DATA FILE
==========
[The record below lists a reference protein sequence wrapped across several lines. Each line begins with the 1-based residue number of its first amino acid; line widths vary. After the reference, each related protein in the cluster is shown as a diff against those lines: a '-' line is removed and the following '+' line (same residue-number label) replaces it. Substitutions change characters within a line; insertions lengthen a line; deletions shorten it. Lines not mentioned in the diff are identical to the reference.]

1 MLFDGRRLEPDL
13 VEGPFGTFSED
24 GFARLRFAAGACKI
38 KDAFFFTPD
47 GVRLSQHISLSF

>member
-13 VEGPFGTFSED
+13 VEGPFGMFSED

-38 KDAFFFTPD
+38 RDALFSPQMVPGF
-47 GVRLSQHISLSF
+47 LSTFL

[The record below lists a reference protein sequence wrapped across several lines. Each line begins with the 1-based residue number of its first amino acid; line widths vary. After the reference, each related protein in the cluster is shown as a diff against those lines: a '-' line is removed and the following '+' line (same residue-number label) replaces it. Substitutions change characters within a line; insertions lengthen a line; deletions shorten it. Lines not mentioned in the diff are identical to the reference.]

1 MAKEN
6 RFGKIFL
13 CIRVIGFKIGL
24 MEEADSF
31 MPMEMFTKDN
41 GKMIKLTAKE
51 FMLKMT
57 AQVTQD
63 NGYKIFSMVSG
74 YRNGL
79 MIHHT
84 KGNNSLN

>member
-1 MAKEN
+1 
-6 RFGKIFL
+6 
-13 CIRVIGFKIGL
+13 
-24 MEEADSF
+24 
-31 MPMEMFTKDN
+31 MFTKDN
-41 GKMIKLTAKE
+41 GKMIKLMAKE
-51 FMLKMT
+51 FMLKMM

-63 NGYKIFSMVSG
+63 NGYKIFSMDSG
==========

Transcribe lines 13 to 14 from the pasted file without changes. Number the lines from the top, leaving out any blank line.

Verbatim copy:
+47 LSTFL

[The record below lists a reference protein sequence wrapped across several lines. Each line begins with the 1-based residue number of its first amino acid; line widths vary. After the reference, each related protein in the cluster is shown as a diff against those lines: a '-' line is removed and the following '+' line (same residue-number label) replaces it. Substitutions change characters within a line; insertions lengthen a line; deletions shorten it. Lines not mentioned in the diff are identical to the reference.]